En EspaŅol

Q. Who is Mr. Smarty Plants?

A: There are those who suspect Wildflower Center volunteers are the culpable and capable culprits. Yet, others think staff members play some, albeit small, role. You can torture us with your plant questions, but we will never reveal the Green Guru's secret identity.

Help us grow by giving to the Plant Database Fund or by becoming a member

Did you know you can access the Native Plant Information Network with your web-enabled smartphone?

Share

Ask Mr. Smarty Plants

Ask Mr. Smarty Plants is a free service provided by the staff and volunteers at the Lady Bird Johnson Wildflower Center.

Search Smarty Plants
    
 
See a list of all Smarty Plants questions
Can't find the answer in our existing FAQs, submit a question to Mr. Smarty Plants.
Need help with plant identification, visit the plant identification page.
 
rate this answer
Not Yet Rated

Thursday - June 25, 2009

From: Brooklyn, NY
Region: Northeast
Topic: Pests, Shrubs
Title: Blueberry bushes failing to leaf out in Haines Falls, NY
Answered by: Barbara Medford

QUESTION:

Blueberry bushes planted in spring in upstate New York; no leaves, only the stem. How do we know if they are alive? Blueberries do very well in that area known as Haines Falls, New York (mountain area).

ANSWER:

There are four plants native to New York with "blueberry" in their common names:

Vaccinium angustifolium (lowbush blueberry)

Vaccinium caespitosum (dwarf bilberry)

Vaccinium corymbosum (highbush blueberry)

Vaccinium uliginosum (bog blueberry)

Of these, Vaccinium angustifolium (lowbush blueberry) and Vaccinium corymbosum (highbush blueberry) are found growing in Greene County, NY, where Haines Falls is located. 

In answer to your question, how do you know if they are alive, do the thumbnail test. Scratch a thin layer off the bark of the branches. If there is a thin layer of green beneath that, the bush is alive. Work your way down from branch tips until you find some green. If you don't, as late in the year as it is, the plant is dead. The only indication we found on these plants that might explain leaflessness is that they are favorites of browsers, which probably would be deer in that part of the state. Deer generally won't browse stickery plants, but they would probably have no problem in nipping off fresh green leaves.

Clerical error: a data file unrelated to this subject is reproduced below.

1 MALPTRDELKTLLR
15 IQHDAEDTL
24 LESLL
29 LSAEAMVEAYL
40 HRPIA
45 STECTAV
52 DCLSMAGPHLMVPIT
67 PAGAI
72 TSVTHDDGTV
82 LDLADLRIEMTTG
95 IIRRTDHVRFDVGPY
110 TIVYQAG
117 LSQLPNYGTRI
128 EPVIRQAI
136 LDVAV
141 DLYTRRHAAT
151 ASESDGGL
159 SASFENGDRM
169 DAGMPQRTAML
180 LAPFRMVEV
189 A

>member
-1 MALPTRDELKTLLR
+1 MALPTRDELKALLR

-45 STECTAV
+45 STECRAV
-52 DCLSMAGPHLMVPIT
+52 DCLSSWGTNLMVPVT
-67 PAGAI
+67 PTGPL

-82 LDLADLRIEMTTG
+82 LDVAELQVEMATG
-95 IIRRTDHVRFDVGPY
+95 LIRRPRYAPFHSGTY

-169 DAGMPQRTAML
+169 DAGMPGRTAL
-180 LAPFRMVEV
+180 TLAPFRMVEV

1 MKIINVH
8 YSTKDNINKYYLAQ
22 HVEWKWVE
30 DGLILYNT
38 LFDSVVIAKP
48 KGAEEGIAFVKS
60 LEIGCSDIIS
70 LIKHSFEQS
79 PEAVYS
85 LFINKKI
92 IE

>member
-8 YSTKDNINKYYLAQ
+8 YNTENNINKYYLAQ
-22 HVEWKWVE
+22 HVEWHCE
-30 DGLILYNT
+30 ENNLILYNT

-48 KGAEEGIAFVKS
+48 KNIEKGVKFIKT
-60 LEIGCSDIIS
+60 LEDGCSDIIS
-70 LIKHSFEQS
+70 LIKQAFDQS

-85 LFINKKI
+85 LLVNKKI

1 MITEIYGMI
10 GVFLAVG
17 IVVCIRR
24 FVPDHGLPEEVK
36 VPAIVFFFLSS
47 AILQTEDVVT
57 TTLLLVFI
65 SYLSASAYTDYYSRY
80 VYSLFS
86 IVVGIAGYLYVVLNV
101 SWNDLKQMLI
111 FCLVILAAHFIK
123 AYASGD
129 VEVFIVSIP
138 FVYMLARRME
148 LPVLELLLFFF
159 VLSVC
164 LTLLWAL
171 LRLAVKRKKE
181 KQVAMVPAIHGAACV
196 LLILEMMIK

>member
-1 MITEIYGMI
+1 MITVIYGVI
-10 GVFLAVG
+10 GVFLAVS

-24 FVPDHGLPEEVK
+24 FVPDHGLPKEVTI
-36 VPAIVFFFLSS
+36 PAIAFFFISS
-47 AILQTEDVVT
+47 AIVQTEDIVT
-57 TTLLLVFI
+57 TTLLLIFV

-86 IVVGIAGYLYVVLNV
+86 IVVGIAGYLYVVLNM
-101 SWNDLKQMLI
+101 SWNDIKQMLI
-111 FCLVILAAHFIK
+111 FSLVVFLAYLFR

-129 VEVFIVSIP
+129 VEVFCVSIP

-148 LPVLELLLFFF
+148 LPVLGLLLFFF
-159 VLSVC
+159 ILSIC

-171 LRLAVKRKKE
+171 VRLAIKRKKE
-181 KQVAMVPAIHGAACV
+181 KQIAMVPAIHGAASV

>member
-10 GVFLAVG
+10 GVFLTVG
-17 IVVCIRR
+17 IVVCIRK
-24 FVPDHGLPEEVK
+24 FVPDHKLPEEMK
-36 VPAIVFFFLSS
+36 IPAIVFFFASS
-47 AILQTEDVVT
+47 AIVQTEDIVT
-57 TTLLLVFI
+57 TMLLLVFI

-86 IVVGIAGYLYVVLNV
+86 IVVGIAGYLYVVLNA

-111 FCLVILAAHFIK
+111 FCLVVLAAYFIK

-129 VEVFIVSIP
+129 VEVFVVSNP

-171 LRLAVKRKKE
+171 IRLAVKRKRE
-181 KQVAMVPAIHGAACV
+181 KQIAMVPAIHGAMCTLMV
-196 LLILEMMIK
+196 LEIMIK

Vaccinium angustifolium

Vaccinium corymbosum

 

 

 

More Pests Questions

Caterpillars devouring Blue Wild Indigo in Jesup GA
September 05, 2011 - I have a false blue indigo growing in my garden. Every spring it gets defoliated by Genista moth caterpillars. It usually doesn't put out new growth until the next spring. This summer, it has put ...
view the full question and answer

Help for Collapsing Tradescantia
August 14, 2013 - My tradescantia has completely collapsed at the crown. The stems are yellowish. This happened once before when I had it planted in full sun and I just had to discard it. This time I have one plante...
view the full question and answer

Black Sap from Live Oak in Austin, Texas
April 20, 2015 - We live in South Austin and our neighbor has several beautiful, enormous Live Oak trees whose canopies hang over into our yard. This past week, they've begun dripping some sort of black sap all over ...
view the full question and answer

Striped caterpillars on Cornus sericea (redtwig dogwood)
September 07, 2011 - My red-twig dogwood has white/black striped caterpillars that congregate on the underside of the leaves and they are stripping the leaves. What can I do? They almost look like Monarch butterfly larvae...
view the full question and answer

Identification of strange tiny creature in plant water
January 14, 2010 - I have a house plant rooted in water. I has been for over a year and the plant seems healthy, I change the water often and keep it clean. I now have noticed that something is growing it. A fish type o...
view the full question and answer

Smarty Plants's Facebook profile Support the Wildflower Center by Donating Online or Becoming a Member today.

Mr. Smarty Plants wants you to be his Facebook friend. Click the Facebook icon to add yourself to Mr. Smarty Plants list of friends.
E-NEWSLETTER | BECOME A MEMBER | DONATE NOW | MEDIA | SITEMAP | STAFF
© 2015 Lady Bird Johnson Wildflower Center